FreeIPA, Kerberos, LDAP, Subversion Stack Part 4: Tighten Apache

You should have a Subversion repo to which you can successfully login and browse anywhere using a recent vintage of the popular TortoiseSVN on Windows.

The last step is to tighten Apache access a bit.  This is where LDAP really shines.

 Require valid-user
 Require ldap-attribute memberOf=cn=subversion_users,cn=groups,cn=accounts,dc=mydomain,dc=la
 Require ip
 Require ip

The LDAP stuff might be new for some, so that should get you started.

The Subversion documentation warns about using path-based authorization, but then provides instructions how to do it.  Ideally, Apache’s LDAP auth should be enough.

FreeIPA, Kerberos, LDAP, Subversion Stack Part 3: LDAP Setup

If you’ve read this far, Your site config isn’t complete and we’re still working inside the <location> directive.  My last post ended with the Kerberos configs.  Get through this post and there is one to go to use Apache’s Require directive to tighten things up.

Before you continue.

It’s going to be very helpful to be able to tail the 389DS logs in the freeIPA server.  Apache’s LDAP and Kerberos auth error logs are cryptic.  If you can check the 389DS logs, you can get an idea where the issue lies.

If you don’t have an LDAP browser, you should probably get one.  It’s very helpful in being sure your paths are set up right.  I like jxplorer.  The SSL setup is pretty straightforward, especially if you have previous experience in Java’s encryption norms.

LDAP Module Settings

This configures default caching and the very important path to the certificate authority (CA) cert.  Get the CA cert using openssl’s s_client directive.  There are tons of examples on the internet.

Start a new file.

nano /etc/httpd/conf.d/ldap.conf.
LDAPSharedCacheSize 500000
LDAPCacheEntries 1024
LDAPCacheTTL 600
LDAPOpCacheEntries 1024
LDAPOpCacheTTL 600
LDAPTrustedGlobalCert CA_BASE64 /etc/httpd/certs/ca.crt myPassword?

I’m not 100% sure what’s going on with those default settings until you get to the last one.  The last one is Certificate Authority path.  You must have this in order to initiate SSL LDAP connections.  If your certificate is encrypted with a password, the password goes on the end.

The quick and dirty way to get your CA is to initiate an ssl request using openssl and the s_client directive.  Apache supports two formats for keys, pem and der.  CA_BASE64 is “pem” format.  FreeIPA exports the PEM format and so does openssl.

Be sure Apache and only Apache can read the file.


For me, in August 2017, the handy AuthBasicProvider directives did not work as advertised.  It is probably me.  If you can get it to work, it’s a very handy way to trim and reuse directives.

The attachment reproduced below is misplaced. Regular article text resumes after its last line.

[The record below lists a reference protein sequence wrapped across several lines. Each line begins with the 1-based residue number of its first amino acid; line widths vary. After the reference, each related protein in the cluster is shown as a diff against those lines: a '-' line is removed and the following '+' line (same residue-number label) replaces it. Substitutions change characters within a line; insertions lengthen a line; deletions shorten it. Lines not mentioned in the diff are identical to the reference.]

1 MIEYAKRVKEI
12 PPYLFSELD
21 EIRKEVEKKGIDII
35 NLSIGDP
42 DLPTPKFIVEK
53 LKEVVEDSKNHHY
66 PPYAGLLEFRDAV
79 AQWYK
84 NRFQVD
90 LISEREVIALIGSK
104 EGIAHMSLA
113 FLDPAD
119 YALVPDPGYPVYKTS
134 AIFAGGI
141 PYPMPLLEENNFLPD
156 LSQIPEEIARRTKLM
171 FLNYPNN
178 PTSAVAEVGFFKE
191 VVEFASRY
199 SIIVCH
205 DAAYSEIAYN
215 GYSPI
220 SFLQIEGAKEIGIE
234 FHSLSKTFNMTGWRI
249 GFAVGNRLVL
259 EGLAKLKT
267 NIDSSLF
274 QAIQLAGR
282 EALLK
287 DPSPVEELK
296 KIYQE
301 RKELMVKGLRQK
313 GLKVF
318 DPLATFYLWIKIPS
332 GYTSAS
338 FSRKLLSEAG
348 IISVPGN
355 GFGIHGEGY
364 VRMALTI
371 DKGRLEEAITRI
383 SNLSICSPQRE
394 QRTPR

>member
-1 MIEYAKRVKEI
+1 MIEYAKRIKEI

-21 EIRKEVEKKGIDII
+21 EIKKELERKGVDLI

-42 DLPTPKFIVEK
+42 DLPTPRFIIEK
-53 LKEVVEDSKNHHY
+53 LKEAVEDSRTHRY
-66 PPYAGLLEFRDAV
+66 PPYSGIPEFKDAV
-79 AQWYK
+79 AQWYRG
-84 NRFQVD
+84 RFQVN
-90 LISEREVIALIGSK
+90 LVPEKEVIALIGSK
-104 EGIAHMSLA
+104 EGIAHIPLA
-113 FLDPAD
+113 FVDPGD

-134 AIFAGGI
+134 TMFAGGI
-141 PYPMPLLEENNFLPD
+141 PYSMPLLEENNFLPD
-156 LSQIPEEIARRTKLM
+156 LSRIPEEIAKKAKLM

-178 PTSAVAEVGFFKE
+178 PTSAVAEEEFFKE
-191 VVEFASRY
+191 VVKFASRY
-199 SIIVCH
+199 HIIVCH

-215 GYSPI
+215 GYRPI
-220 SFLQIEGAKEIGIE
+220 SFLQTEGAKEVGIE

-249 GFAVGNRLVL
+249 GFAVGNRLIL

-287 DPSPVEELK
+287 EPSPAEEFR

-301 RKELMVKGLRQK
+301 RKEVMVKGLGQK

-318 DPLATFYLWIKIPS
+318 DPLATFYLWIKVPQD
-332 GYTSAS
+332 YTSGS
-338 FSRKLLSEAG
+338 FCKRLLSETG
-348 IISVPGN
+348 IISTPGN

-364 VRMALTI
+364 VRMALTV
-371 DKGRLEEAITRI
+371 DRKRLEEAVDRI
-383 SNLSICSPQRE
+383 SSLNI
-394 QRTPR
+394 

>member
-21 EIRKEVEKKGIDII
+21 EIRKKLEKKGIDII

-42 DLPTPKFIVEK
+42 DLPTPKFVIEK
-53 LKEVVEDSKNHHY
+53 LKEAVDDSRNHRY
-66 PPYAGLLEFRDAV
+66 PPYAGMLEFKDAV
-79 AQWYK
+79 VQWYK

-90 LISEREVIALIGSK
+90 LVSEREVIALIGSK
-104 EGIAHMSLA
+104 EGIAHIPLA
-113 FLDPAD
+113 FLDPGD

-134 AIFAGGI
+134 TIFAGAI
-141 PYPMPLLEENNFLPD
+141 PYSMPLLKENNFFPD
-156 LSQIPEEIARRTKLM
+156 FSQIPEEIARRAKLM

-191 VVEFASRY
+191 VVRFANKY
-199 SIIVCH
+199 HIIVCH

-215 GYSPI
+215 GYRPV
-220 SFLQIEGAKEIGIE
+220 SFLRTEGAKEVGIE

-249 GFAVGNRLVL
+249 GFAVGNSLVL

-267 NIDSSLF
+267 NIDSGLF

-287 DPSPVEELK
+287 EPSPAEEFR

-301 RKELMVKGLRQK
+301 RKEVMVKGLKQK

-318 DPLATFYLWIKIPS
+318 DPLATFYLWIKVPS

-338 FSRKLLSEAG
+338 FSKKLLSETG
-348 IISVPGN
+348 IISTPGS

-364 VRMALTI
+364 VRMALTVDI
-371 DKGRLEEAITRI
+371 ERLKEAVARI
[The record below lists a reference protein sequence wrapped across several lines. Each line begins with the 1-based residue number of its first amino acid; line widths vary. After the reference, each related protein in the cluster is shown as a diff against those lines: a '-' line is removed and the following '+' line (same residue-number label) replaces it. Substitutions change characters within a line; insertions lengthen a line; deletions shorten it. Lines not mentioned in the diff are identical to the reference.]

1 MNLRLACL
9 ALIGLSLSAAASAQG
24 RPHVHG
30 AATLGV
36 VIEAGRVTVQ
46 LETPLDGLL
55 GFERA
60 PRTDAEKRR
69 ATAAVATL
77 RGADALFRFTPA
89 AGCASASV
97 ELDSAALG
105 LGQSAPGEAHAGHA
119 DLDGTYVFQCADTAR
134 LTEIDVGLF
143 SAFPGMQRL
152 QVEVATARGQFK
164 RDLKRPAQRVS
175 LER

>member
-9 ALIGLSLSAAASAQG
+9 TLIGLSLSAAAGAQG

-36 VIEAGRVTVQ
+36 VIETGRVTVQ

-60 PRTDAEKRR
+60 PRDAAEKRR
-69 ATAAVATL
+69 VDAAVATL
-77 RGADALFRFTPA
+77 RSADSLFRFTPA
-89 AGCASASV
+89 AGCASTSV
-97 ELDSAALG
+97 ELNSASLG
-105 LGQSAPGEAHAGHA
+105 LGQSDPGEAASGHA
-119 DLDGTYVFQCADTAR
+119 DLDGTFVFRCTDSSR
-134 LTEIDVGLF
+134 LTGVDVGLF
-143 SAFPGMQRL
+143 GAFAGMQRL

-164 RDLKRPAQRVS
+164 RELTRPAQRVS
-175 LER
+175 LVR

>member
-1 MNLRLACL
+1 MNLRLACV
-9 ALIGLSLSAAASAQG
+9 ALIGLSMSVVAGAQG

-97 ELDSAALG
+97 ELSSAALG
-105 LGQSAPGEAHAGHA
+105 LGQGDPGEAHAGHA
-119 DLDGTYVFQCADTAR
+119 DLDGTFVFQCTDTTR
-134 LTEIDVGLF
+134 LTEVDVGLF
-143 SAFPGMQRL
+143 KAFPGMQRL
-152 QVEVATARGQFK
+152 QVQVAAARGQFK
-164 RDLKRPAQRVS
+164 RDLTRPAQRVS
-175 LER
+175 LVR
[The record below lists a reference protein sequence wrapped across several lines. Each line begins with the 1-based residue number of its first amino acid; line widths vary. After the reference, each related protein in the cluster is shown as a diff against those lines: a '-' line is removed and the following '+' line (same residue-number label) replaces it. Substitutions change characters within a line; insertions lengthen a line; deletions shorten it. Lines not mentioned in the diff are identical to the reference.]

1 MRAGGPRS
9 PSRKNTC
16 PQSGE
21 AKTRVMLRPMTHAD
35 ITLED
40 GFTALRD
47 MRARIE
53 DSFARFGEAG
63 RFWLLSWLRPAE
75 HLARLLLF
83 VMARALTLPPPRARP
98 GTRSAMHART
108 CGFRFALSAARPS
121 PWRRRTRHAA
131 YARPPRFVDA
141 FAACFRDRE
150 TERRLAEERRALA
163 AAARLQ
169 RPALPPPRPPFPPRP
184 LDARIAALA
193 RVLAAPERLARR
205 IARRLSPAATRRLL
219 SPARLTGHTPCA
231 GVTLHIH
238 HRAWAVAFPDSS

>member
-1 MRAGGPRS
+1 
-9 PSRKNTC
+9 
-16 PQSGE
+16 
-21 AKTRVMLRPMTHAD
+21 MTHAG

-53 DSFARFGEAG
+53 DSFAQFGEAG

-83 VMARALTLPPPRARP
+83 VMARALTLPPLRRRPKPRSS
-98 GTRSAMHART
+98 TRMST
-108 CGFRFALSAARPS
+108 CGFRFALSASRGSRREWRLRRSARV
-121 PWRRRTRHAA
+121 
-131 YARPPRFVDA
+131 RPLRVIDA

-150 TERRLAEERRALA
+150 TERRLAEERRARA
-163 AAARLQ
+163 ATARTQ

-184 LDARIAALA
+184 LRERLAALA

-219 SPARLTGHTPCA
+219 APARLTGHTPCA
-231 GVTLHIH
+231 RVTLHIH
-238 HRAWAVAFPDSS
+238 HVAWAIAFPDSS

Here’s the LDAP portion of the subversion site.

# AuthBasicProvider ldap1 ldap2 does not work
 AuthLDAPBindDN uid=ldapsearcher,cn=users,cn=accounts,dc=mydomain,dc=la
 AuthLDAPBindPassword Preposterous!!
 AuthLDAPURL ldaps://,cn=accounts,dc=mydomain,dc=la?krbPrincipalName?sub
 LDAPTrustedClientCert CERT_BASE64 /etc/httpd/certs/apache-host.crt

Notice that I set up a normal user without host login rights that can search.  389DS has some anonymous searching permissions set, but, certainly not enough to do group searches and little logging of the permission denial.    There are a couple of different blog posts describing another way to add an unprivileged user to the 389DS config instance on the Internet. But,  the config method didn’t work for me in 2017.


Here’s the second most important stanza in the LDAP setup.  The construction of the stanza with spaces added for clarity is ldaps:// Fully Qualified Host Name / Search Base? / Search field ?sub.

A fully qualified domain name works with SSL. The “search base” is where the client begins the search for the user. The “search field” is the attribute used to find the user name passed into Apache from the login form. The “sub” directive means to search every branch below the search base.  The question marks matter.

If you don’t get this stanza set up right, LDAP just won’t work and it won’t be obvious why if you are just checking Apache’s logs.  Here is where you need to tail the 389DS logs looking for Apache’s client search activity.  The 389DS log is busy.  You’ll need good grep-fu to pick the Apache activity out.


The Apache server’s host certificate needs to be stored inside a directory Apache can read.  How about putting it in with your CA cert?  You can get the certificate from the freeIPA website GUI under the host info.  Copy/paste and set correct permissions so only Apache can read it.

Advanced Config Wish List

I haven’t worked through the method of using the user logging into the repository Kerberos credentials to do the search. Apparently, this is possible.

FreeIPA Replication and the Invalid Credentials

I had replication go down between two freeIPA hosts with the following message in the logs.